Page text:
Obama making dramatic return to Springfield to address Illinois General Assembly
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DES MOINES – A nostalgic President Barack Obama returns to Springfield next month, nine years to the day after he officially launched his White House campaign on the steps of the Old State Capitol, as rivals Hillary Clinton and Bernie Sanders compete to duplicate his historic Iowa caucus victory on Monday.
I was en route to a Hillary Clinton get-out-the-caucus vote rally here on Friday when the White House announced Obama will deliver an address to the Illinois General Assembly where he once served as a state senator from the South Side of Chicago.
“Now, in the final year of his second term, the President looks forward to addressing the Illinois General Assembly on February 10th about what we can do, together, to build a better politics – one that reflects our better selves,” the White House said in a statement.
On a freezing day on Feb. 10, 2007, then-Sen. Barack Obama, D-Ill., delivered a stirring kick-off speech, noting he stood at a place where Abraham Lincoln called on a divided house to come together. Later that day, Obama flew to Iowa.
“I do think that it’s true, in 2008, if Barack Obama had not won the Iowa caucuses, that he probably would not have won the nomination and therefore would not have become President,” White House Press Secretary Josh Earnest – who was Obama’s Iowa communications director – said at the Friday briefing.
Obama returns to a paralyzed Springfield and a budget impasse that neither GOP Gov. Bruce Rauner nor the Democratic leaders – Senate President John Cullerton and House Speaker Michael Madigan — can resolve.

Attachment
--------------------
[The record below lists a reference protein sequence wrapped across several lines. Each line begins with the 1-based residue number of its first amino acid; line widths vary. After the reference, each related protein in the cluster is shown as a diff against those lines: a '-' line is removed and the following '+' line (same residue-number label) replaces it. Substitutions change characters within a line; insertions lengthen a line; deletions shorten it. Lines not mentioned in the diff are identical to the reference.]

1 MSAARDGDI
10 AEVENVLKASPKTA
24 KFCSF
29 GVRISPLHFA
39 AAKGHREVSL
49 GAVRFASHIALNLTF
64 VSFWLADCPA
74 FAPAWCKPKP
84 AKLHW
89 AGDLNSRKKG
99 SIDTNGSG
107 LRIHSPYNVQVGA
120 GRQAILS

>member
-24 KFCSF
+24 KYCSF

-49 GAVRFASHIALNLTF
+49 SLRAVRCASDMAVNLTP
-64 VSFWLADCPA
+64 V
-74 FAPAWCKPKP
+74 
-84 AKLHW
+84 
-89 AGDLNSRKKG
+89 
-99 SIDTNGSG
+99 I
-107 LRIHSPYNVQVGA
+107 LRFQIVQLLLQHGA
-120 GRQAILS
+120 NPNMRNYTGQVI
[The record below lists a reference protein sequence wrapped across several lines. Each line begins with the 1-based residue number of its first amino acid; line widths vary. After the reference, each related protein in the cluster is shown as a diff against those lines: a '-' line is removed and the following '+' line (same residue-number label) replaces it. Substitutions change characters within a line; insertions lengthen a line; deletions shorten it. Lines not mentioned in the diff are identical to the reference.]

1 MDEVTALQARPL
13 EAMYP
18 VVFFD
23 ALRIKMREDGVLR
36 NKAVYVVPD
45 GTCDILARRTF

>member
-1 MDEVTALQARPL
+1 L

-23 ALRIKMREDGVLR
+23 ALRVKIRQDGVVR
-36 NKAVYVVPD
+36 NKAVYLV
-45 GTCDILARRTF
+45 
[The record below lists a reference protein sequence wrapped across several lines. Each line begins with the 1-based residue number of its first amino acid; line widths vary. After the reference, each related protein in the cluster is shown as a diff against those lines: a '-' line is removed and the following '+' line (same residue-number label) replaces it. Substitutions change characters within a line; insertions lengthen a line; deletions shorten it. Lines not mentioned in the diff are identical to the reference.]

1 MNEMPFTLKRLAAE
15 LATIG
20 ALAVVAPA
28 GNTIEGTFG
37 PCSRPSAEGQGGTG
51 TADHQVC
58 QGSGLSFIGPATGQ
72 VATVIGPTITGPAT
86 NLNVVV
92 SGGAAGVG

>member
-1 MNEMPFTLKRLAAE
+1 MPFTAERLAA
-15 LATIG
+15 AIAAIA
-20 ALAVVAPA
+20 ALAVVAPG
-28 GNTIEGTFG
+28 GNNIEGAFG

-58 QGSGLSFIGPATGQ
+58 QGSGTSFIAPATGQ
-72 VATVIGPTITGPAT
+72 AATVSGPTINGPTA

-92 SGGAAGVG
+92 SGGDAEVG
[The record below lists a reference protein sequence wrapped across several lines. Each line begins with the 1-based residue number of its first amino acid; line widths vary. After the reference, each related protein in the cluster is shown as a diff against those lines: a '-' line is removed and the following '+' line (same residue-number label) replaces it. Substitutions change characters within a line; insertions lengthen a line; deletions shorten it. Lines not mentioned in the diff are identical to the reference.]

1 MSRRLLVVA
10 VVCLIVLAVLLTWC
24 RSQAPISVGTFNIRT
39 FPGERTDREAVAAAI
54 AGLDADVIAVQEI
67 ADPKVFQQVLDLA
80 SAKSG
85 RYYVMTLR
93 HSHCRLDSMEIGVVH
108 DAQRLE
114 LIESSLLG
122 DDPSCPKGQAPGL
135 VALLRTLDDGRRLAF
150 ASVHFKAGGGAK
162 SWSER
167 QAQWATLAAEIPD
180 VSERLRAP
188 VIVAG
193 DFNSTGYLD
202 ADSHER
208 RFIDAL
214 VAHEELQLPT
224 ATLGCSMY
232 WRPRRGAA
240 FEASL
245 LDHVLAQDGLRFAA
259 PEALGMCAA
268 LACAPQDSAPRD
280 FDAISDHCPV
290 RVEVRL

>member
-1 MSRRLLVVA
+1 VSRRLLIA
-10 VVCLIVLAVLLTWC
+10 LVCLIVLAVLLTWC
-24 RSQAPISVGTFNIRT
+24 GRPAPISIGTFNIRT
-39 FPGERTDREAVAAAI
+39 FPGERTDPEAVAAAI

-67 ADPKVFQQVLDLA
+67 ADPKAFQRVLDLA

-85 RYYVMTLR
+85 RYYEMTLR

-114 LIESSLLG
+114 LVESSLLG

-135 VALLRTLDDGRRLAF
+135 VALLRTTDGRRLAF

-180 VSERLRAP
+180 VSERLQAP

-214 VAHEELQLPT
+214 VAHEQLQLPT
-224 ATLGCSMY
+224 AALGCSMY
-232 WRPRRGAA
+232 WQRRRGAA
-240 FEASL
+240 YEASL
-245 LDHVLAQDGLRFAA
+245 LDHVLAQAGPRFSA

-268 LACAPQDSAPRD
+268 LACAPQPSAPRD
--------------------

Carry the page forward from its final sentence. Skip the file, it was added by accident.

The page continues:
“I look forward to welcoming President Obama to the State Capitol and hearing him speak about finding common ground between Republicans and Democrats,” Rauner said in a statement.
Cullerton told me he invited Obama back to Springfield when Obama delivered a speech on Nov. 25, 2014 about his immigration executive orders at the Copernicus Center, 5216 W. Lawrence Ave., sending a follow-up letter last month.
“I just wanted him to come back to where he began his political career while he was still president,” Cullerton said. Obama’s state senate office furniture is in storage and will be made available to the Obama library and museum in Chicago “when appropriate,” Cullerton said.
With Congress as gridlocked as the Illinois legislature, Obama said in his last State of the Union address last month, “It’s one of the few regrets of my presidency — that the rancor and suspicion between the parties has gotten worse instead of better.”
Obama will address a joint session of the Illinois General Assembly in the House chamber; the last president to do so was President Jimmy Carter on May 26, 1978.
Meanwhile, back in Iowa, Sanders and Clinton, who are deadlocked, have tried to replicate Obama’s 2008 Iowa caucus win; that victory marked the beginning of the end for Clinton’s first run for the White House, as she finished third in the caucus vote.
One striking similarity in 2016 are the Sanders and Clinton signs, with both campaigns using about the same distinctive shade of blue and similar typefaces. On the stump in Iowa, Sanders and Clinton race to see who can embrace Obama, whose famous 2008 campaign slogans were “hope” and “change.”
Sanders talks about how the mostly white Iowa voters were willing to take a chance on a young African American senator, speaking from stages with where his signs carry the slogan, “A Future to Believe in.”
Clinton, at a stop in Des Moines on Friday told a friendly crowd, “We have to believe we can do it again.”
But with only days before the first-in-the-nation presidential vote, Clinton was on the defensive again over the private email server she used as Secretary of State.
The news on Friday: that 22 of those emails contained top secret information.
Sanders has refrained from attacking Clinton on the emails. In a statement late Friday Sanders said, ““As I said at the first Democratic debate, there is a legal process in place which should proceed and not be politicized. The voters of Iowa and this nation deserve a serious discussion of the issues facing them.”
But for Clinton, facing another Iowa defeat, these emails don’t help